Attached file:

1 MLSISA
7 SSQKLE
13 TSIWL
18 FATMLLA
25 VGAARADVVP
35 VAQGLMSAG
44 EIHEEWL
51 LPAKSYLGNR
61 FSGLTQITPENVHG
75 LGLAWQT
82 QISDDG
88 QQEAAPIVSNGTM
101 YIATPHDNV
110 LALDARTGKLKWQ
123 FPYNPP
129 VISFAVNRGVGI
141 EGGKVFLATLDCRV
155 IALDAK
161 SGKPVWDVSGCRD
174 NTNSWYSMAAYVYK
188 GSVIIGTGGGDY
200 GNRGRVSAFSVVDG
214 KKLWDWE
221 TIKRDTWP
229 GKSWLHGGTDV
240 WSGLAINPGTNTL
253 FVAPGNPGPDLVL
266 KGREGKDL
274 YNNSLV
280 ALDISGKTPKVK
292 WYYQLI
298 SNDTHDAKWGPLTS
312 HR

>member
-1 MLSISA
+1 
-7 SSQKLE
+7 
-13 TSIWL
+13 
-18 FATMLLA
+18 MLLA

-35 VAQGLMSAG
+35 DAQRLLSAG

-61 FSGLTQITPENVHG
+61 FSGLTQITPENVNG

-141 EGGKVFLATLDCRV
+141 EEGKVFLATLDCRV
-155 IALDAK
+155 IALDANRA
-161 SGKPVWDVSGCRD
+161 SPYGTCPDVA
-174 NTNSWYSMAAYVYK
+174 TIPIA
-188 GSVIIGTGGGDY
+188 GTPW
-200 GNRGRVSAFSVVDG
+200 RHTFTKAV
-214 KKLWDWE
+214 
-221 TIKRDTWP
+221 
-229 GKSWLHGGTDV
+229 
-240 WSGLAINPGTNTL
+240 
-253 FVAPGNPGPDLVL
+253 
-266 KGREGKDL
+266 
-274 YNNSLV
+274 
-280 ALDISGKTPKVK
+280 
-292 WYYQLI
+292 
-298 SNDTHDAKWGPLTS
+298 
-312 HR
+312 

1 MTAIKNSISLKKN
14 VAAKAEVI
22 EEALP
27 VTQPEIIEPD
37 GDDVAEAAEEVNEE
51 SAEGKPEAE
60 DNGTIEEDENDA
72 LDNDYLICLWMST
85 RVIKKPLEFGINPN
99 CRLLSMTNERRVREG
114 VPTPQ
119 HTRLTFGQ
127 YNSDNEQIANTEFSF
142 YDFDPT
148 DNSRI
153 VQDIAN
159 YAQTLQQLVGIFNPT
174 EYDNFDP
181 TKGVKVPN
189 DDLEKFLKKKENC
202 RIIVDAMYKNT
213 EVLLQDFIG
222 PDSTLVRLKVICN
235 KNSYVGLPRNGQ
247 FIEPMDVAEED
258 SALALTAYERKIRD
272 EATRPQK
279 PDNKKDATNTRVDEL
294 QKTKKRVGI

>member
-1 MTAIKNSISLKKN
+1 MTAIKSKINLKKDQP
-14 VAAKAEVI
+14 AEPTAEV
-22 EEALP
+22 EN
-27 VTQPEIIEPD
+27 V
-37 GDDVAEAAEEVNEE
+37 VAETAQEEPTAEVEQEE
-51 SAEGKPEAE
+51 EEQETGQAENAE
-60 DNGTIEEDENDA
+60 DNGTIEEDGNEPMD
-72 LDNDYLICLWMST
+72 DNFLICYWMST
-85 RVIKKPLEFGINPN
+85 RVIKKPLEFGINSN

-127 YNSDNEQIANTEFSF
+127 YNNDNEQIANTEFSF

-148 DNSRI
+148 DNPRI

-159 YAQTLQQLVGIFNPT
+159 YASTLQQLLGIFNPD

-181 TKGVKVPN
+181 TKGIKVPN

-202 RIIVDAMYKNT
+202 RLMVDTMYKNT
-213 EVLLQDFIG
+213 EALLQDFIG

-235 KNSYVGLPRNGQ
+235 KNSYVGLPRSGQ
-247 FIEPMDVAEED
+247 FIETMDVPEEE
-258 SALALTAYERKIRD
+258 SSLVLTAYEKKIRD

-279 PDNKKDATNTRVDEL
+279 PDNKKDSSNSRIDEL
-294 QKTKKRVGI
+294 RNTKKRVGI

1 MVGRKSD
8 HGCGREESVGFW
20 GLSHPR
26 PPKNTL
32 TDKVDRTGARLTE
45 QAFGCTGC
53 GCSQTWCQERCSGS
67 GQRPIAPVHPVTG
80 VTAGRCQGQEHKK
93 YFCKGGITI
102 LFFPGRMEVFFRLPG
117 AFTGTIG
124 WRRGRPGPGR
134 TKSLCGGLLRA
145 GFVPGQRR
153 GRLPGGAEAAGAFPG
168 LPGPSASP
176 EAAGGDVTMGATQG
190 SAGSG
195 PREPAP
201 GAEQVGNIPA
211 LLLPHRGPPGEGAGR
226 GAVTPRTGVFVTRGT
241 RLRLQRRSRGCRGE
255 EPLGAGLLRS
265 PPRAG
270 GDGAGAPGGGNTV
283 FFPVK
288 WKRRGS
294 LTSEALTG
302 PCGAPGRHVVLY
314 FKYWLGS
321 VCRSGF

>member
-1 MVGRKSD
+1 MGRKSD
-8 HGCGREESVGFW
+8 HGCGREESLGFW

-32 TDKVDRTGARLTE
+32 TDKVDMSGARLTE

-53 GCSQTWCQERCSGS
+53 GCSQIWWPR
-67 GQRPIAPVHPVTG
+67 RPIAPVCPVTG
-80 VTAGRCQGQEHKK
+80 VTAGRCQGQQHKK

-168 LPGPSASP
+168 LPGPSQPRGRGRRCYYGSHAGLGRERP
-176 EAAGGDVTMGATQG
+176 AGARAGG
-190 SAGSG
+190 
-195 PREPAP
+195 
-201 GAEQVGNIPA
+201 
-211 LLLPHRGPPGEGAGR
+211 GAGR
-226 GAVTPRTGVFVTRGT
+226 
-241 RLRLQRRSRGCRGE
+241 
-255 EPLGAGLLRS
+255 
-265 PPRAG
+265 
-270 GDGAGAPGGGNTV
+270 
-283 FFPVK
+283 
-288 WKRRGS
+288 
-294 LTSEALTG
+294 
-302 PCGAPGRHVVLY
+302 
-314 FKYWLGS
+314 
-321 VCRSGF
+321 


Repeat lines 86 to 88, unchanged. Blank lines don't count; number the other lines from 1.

51 SAEGKPEAE
60 DNGTIEEDENDA
72 LDNDYLICLWMST